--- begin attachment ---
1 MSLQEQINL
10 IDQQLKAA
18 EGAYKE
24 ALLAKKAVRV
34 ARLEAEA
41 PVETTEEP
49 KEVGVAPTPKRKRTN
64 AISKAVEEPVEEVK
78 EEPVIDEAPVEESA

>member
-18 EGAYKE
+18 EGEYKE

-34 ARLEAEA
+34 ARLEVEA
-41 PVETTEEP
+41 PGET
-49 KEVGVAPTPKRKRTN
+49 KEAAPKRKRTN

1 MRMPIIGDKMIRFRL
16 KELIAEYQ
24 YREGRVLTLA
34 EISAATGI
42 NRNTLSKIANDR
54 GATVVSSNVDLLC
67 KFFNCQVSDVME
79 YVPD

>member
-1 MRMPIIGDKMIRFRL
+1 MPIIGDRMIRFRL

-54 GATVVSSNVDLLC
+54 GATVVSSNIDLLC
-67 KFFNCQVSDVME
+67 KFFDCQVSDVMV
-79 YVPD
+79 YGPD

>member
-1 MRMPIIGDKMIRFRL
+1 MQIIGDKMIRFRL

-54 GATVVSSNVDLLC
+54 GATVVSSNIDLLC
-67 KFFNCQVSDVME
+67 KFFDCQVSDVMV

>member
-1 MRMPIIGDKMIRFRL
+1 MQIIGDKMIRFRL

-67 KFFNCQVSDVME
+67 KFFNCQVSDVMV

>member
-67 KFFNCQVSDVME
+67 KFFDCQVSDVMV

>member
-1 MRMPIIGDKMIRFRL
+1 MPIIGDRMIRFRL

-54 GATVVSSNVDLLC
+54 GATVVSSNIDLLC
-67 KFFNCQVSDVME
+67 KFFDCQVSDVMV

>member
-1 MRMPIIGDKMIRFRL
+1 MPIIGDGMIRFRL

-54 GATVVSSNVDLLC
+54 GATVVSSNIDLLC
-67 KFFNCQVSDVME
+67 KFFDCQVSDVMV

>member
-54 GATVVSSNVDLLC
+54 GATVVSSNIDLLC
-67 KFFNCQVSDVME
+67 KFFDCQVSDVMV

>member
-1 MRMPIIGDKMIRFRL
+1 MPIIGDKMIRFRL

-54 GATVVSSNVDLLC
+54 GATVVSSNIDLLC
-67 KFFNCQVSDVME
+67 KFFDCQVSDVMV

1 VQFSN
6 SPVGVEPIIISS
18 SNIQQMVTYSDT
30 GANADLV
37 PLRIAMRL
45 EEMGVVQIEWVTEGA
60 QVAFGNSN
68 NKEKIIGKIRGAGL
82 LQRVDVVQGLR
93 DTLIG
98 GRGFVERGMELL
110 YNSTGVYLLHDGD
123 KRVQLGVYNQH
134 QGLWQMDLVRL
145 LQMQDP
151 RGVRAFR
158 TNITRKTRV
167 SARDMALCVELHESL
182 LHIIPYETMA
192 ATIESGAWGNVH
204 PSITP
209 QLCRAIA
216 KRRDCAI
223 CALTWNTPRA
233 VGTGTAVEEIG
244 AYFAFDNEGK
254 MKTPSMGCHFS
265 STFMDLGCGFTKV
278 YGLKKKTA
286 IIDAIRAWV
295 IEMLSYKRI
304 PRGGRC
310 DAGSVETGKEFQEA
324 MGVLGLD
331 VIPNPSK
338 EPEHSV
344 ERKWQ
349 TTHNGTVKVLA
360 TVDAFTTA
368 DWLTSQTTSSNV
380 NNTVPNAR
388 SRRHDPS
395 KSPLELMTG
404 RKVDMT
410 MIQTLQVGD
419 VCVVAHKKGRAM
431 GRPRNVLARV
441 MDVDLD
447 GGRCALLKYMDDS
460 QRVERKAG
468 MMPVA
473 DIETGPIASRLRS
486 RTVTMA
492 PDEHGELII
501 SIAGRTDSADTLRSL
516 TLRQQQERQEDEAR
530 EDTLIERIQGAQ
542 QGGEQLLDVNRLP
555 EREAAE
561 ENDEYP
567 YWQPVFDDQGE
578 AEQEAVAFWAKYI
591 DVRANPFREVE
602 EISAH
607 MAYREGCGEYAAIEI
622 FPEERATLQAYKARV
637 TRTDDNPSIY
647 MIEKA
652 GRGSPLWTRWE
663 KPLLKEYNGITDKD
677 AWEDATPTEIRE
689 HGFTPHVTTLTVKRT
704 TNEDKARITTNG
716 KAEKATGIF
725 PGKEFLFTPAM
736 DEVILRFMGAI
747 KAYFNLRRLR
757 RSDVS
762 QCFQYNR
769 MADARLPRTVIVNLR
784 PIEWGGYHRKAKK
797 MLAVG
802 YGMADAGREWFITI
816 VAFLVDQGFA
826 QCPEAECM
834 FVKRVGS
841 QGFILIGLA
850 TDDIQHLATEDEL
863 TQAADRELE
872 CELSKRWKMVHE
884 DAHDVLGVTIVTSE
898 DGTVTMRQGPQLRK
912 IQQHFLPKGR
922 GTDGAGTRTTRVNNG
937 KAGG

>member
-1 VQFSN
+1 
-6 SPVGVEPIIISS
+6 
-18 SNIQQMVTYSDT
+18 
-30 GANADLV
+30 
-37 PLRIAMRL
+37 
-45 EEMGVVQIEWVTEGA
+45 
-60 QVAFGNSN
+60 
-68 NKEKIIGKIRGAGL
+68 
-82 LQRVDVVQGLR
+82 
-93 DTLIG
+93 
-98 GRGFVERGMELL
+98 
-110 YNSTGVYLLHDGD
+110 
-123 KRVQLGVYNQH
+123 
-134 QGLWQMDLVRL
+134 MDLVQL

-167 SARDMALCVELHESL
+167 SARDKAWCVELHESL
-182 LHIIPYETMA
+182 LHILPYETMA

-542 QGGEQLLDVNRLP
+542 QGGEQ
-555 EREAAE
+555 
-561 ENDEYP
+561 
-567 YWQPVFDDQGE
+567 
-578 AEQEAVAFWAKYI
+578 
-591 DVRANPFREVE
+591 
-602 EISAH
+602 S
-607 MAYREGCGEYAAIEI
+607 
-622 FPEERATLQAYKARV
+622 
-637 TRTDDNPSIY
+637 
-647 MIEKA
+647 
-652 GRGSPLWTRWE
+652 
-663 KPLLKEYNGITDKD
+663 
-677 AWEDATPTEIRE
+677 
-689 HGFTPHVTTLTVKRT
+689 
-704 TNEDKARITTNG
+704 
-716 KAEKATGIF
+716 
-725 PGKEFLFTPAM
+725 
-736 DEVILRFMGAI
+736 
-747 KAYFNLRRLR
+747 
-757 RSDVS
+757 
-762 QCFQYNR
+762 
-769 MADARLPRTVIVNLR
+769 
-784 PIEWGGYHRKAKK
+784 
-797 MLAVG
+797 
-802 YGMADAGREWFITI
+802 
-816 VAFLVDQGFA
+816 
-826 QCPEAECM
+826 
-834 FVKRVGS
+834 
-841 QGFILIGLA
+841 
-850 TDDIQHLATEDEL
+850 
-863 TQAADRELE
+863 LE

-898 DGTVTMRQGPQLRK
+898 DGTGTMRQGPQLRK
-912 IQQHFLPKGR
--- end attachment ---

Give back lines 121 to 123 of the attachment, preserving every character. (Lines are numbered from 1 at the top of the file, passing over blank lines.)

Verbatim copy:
410 MIQTLQVGD
419 VCVVAHKKGRAM
431 GRPRNVLARV